Friday, November 29, 2013

Dired, Sweet Dired, in emacs on my Galaxy S3

I celebrated the fact that emacs runs on my Android phone, yet lamented that dired, a key feature wasn't working. One quick Google search and I found a discussion outlining this issue. And best of all, a fix was provided. I went ahead and added the following into my .emacs and I was good to go:

;; emacs settings to make stuff work on my Galaxy S3

;; Fix dired on Android
(require 'ls-lisp)
(setq ls-lisp-use-insert-directory-program nil)

;; Relax tab completion a bit we're on a tiny keybaord.
(setq read-file-name-completion-ignore-case t)
(setq read-buffer-completion-ignore-case t)

;; Where to start up
(cd "/mnt/sdcard")

(Note: only the highlighted lines are required. The other lines are just configuration options to make life on the tiny screen easier)

Look at all those pretty dired buffers!

One potential gotcha is that Control-Space doesn't set the mark on my little keyboard. After poking around, I accidentally learned that hitting the search button (the key with a magnifying glass in the row of media buttons) does set the mark. That will take some practice, but functionality wise, it's good enough.

Next step: disable touchwiz and have emacs be the only app that starts when I power on my phone!

The Path to the Perfect Thanksgivingukkah

1. Bust out the Rotato. This As Seen on TV item may look like a gimmick, but it truly works. It makes peeling potatoes an absolute breeze:

2. Stand back and watch Shira make delicious latkes. Plead with her to really char a few, because that's how you had them growing up. It doesn't really work, because it's not in her blood.

3. Light candles.

OK, maybe not these candles. Apparently, this box of candles wasn't exactly stored properly.

4. Gather good friends and eat. Along with the perfect latkes, add cranberries, and at least one dish made with an orange substance. (For us, it was a sweet potato dish). Turkey (or any meat, actually) isn't required.

5. Pie!!!!

This Frozen Peanut Butter Oreo Pie includes copious amounts of Reese's Peanut Butter Cups. It was heavenly. For good measure, also include donuts. Because, you know, Hanukkah.

6. Craft with a little one. After spending too much time at the table, it's time to get away and make something. In our case, it was duct tape beads strung on colorful pipe cleaners. I'm sure I could come up with some symbolism behind this project, but alas, it's just one that I had recently tried (and failed at).

Now you're good to go for the next Thankgivingukkah, which happens in 70,000 years or so.

Wednesday, November 27, 2013

Emacs on my Galaxy S3

My dreams of turning my cell phone into a Linux hacker's delight is nearly complete: I've managed to get emacs running on it.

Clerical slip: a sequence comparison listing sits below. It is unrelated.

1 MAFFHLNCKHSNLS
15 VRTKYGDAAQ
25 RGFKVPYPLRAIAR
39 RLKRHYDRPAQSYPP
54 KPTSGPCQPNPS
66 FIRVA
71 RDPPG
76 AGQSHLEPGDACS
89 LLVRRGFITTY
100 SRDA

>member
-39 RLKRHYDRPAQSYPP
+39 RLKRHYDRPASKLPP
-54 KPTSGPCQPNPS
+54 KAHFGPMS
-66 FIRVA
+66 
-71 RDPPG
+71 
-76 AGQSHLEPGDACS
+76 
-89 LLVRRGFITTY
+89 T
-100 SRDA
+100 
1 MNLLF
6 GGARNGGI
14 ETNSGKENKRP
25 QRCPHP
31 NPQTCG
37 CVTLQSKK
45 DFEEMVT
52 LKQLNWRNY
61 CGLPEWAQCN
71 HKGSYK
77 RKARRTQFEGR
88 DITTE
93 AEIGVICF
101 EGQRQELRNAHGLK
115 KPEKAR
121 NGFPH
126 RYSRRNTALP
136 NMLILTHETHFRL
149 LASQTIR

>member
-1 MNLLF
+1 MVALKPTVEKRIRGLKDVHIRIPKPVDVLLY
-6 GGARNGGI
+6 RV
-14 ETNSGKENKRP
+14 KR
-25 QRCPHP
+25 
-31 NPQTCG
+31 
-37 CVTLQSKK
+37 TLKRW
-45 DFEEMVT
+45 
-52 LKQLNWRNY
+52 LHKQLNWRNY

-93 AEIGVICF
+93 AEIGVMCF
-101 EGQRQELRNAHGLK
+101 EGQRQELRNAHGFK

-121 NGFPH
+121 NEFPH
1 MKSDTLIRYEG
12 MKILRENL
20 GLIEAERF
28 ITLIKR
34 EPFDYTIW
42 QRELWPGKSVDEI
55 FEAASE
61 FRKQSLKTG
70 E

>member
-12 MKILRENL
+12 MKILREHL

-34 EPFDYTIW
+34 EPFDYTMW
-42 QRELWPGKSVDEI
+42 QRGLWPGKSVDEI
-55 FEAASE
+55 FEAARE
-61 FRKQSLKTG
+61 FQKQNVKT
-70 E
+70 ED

Emacs can actually be found in the play store and installed with a couple of screen taps like any other free app. But, like others who tried before me, I was getting a segfault when starting it up. Between my recent Android upgrade and using 8pt font, it now starts up without issue.

Check out these gorgeous screencaps:





Much of the functionality seems to Just Work. Having Bluetooth Keyboard I pretty much essential, as it makes accessing key combinations (be it via the control key or M-x) straightforward.

The big catch so far is that dired doesn't work. This is slightly problematic as I use it all the time, many times without even thinking about it. One alternate solution is to use *eshell* which provides another way of navigating the file system and easily open up files. It's not quite as fast to use as dired, but with tab-completion and aliases it should do the job.

The other thing I need to figure out is the cleanest way to setup my $HOME directory. But I'm confident I can figure that out.

Emacs in the palm of my hand...it's Geek Heaven.

Because I Can

I'm posting this shot of a runaway at Boston's Logan airport not because it's great photography, but because I can. This was our first trip were we didn't need to power down all our electronic devices during take off and landing.



Other than giving me a few new chances to grab some photos (none of which ever really turn out like I hope), this policy change doesn't really impact me. I'm usually too busy gripping the arm rests and mumbling to myself about how those terrified feelings I'm getting aren't real. You know, the ones that keep suggesting that I'm hurling through the sky in a metal tube held together by a few flimsy rivets. No, take off and landing are no time for eBook readers and mp3 players, they're convince myself this is totally safe despite all evidence to the contrary time.